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My house during WWII


Beychevelle
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Shortly after we bought our house back in 1996 an older man rang at the door...a complete stranger.

He had an amazing story to tell...

"You know this is the adress where the engelandvaarders (people who fled to the UK after the German occupation to continue the war) made their plans and gathered before they made their escape?"

 

Hell no...I didn't knew that!

 

He continued...

"The son of the family who lived here was one of them. He became a fighter pilot. Killed in action in 1944"

 

After some research....the family who lived here was the family Burgwal...the son was Rudy Burgwal.

He served with the 322nd squadron flying Spitfires.

 

Burgwal_bij_de_propellor_zpssay9zoza.jpg

Holding the prop, Rudy Burgwal. (Note: the 1940 style orange with black borders triangle national marking) 

 

https://nl.wikipedia.org/wiki/Rudy_Burgwal (in Dutch)

 

Shot down by AA on the 12th of August 1944 near Le Genestet St. Isle (Loire region, France) while escorting Lancasters.

 

History can be very close, rest in peace Rudy Burgwal.

 

Rob

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Oh wow....

That is amazing.

 

What province / city do you live? There's a lot of history here... And if you're 'lucky' it can even come knocking on your door!

 

Thnx for sharing. Will you be building this spit?

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Den Haag...The Hague....bomenbuurt....Populierstraat number 19.

 

In a strange way this neighbourhood had it's share of "occupational hazzards". When the Germans lost the initiative..this neighbourhood became part of the Atlantik Wall. Whole streets were "evacuated" and the houses demolished...just 50 metres from were I live. Street names vanished to make place for a tank ditch.

 

So...now it's a mixture of lovely streets with houses from the twenties and thirties...and ugly post war fifties flats.

 

The tank ditch is no longer there, but a keen eye can see what happened on Google Earth.

 

btw...I'm thinking of some sort of brass plaque to commemorate, but I'm struggling with the text to go on it.

Soon nobody will remember and that's sad.

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About me building the Spit...I'm afraid it's not my comfort zone and I know very little about Spits.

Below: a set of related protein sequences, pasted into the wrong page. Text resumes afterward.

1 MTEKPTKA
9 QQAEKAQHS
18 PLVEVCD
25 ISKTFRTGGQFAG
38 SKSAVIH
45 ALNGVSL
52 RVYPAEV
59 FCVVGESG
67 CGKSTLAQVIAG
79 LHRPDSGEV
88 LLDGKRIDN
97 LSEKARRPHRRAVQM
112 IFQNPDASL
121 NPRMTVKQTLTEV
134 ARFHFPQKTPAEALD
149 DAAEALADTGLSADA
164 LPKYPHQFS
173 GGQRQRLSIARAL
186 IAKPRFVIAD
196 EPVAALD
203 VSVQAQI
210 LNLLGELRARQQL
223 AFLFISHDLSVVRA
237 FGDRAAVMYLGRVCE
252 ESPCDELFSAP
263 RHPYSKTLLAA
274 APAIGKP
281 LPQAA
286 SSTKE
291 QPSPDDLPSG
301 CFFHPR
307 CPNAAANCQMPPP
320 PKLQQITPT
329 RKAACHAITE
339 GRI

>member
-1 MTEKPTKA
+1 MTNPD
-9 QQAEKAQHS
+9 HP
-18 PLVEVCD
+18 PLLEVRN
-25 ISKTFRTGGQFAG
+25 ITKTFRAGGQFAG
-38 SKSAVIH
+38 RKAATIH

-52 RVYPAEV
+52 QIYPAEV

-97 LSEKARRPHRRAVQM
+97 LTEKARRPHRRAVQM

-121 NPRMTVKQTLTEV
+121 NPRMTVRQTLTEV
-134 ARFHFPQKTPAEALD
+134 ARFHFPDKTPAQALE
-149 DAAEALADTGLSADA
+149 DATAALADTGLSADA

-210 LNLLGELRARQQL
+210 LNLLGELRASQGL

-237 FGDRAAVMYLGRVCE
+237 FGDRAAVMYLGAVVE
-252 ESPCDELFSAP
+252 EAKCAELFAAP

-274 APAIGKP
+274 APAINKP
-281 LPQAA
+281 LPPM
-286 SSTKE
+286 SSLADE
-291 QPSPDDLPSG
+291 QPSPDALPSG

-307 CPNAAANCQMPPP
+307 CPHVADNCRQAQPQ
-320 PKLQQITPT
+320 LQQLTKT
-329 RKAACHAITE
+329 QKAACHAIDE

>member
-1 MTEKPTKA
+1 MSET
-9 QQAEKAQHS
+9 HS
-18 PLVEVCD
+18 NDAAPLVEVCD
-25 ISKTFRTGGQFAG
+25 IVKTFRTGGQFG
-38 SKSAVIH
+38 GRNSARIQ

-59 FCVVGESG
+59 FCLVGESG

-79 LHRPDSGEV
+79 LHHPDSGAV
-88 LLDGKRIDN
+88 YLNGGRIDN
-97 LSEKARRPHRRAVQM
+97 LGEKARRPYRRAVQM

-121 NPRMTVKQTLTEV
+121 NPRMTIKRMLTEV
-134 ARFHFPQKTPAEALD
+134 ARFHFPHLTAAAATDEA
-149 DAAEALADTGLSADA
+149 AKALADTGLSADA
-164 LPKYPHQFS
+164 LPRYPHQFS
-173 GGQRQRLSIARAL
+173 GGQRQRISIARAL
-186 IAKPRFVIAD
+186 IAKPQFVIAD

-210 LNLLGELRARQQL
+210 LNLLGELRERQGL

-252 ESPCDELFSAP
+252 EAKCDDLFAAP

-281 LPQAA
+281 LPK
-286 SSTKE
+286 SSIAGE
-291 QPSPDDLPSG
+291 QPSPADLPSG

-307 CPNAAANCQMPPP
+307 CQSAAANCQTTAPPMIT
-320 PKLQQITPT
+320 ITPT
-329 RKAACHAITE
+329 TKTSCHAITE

I can share a bit more about the double edged sword....going personal now.

 

My father had to hide (onderduiken) during the war to avoid deportation and slave labour in the german war factories (the 109s I love to build now?).

My mother is half German...my grandmother came to the Netherlands after WWI to find a job...like many other German girls she became a maid here.

Mother and grandma suffered during the hunger winter of 44/45 and were discriminated for being German....or half German.

 

When I was a kid I met the farmers family where my dad found shelter during the war, I also met my grandma's family in Germany.

An uncle with one eye and one leg...a StuG driver who lost bits and pieces...and above all...his mental sanity in Russia. He hanged himself in 1968.

 

It's a pile of sadness and I can't show a model of a 109 to my father inlaw...he freaks out when he sees something WWII German. More than a sensitive subject!

 

War, a sad thing  :(

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Very interesting story Rob. We had a glorious day at the beach in Scheveningen last time we were over and looking at the map that's pretty close to you. Funny how these things crop up - I've just recently discovered that one of our favourite dog walking haunts was a POW camp for Italians during WWII.

Thanks for sharing, Gus

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Den Haag...The Hague....bomenbuurt....Populierstraat number 19.

 

In a strange way this neighbourhood had it's share of "occupational hazzards". When the Germans lost the initiative..this neighbourhood became part of the Atlantik Wall. Whole streets were "evacuated" and the houses demolished...just 50 metres from were I live. Street names vanished to make place for a tank ditch.